This landscape of portraits, Ulvang’s house itself, is filled with terribly human beings. There’s a portrait of a man with a bleak angularity, gorgeous in his almost-transparent presence. There’s a pubescent girl, not idealized but filled with life, full sensuous lips and wide global eyes, yet not willing to give up her innocence. There are also genre paintings and studies, abstractions, Picasso-esque paintings (like the circus painting with the acrobat in an orange dress flying through the air holding onto the neck of a spotted horse). It’s a simple but marvelous picture. There are surrealistic works and even an early self-portrait of Ulvang that depicts a vulnerable, sexy, even forlorn — yet ultimately objective — woman.
On a rack in the basement, there’s a small portrait of a sturdy gentleman in an old-fashioned suit and a V-neck sweater. I pull it out to see it better in the light. He looks kindly but stern. Again with a certain clearly voiced, philosophical detachment she says, “That’s my father, Oscar.”
Ulvang grew up in Duluth, Minn., the daughter of Norwegian-Americans. She went to the University of Minnesota before meeting her husband and coming to Detroit to live. She eventually entered the master’s of fine arts program at Wayne State University and studied with Zubel Kachadoorian and Robert Wilbert; in spite of her northwest Detroit residence she was sort of an early Cass Corridor artist.
Over the years she’s had some modest success as an artist, has won some “First Place” and “Best of Show” awards and has been selected to be in some first-rate group exhibitions, but it hardly seems the point. Her whole life seems dedicated to the creative process and exploring and refining her vision.
Her son Tino says, “There were always the early Cass Corridor artist types around when I was a kid, and that was cool, but I actually dug the musicians.” There’s actually a song he wrote called “Go Gene Go” which captures the scene.
Among the people who visited Ulvang was a persistent suitor that she wasn’t really interested in. It was the mid-’70s. He asked her on a date and she told him forthrightly that she wasn’t interested, but that she would like to paint him. Pleased just to be in her life, he came for a sitting. At the time, Ulvang was interested in constructing appropriate scenarios to bring out the identity of the people she painted. The suitor’s portrait, “Man without Pants,” is a magnificently charming, yet hilariously nutty and beautiful work. It’s subtle and yet completely over-the-top surrealistic.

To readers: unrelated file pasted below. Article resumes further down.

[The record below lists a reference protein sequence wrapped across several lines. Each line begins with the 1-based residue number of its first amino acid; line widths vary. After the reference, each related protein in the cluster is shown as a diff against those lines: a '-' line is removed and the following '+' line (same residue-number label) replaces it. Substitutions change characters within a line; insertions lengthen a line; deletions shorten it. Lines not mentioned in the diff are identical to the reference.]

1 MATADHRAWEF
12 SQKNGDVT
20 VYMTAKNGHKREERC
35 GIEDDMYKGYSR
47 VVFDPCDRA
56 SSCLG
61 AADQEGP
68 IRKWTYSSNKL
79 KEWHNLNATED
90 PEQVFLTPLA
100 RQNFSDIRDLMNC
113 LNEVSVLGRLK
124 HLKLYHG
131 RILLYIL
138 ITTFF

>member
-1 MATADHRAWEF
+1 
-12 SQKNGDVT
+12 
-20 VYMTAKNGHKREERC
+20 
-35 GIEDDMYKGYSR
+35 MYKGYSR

“First I had him put the wig on; then the umbrella seemed right; and finally I told him he had to take off his pants. There was more to it than that, but to make a good painting I had to edit.”
After all the serious discussions about art and life, she speaks with a wryness that makes me realize how marvelously devilish she can be.
On the easel is a very large, unfinished, iconic landscape of Red Rocks Crossing in Sedona, Ariz. In its preliminary stages, the painting provides a great backdrop for my visit. It represents future potential, dedication and consistency, a powerful set of antidotes to the eroding changes outside of Ulvang’s window.
“I actually love to paint from real life, but it’s hard to get people to sit, so sometimes I employ photographs. Red Rocks is a photograph from a friend. It’s OK. I’m painting and one of the virtues of painting is that I can create or destroy, and I can change things.”
As I’m leaving she says, “Remember that we talked about me painting neighborhood landscapes. Well, I want to talk to you about some ideas I have, just to see what you think.”This is the second installment of a four-part series on Detroit artists. To view other installments, see below:
In the first installment of a four-part Detroit artist series, painter Ronald Warunek reimagines the whole of creation.
Hyde & seek
Quiet painter Robert Quentin Hyde speaks - and not only through his work.
Elizabeth Youngblood builds on her mother's lessons.
Glen Mannisto writes about art for Metro Times. E-mail him at firstname.lastname@example.org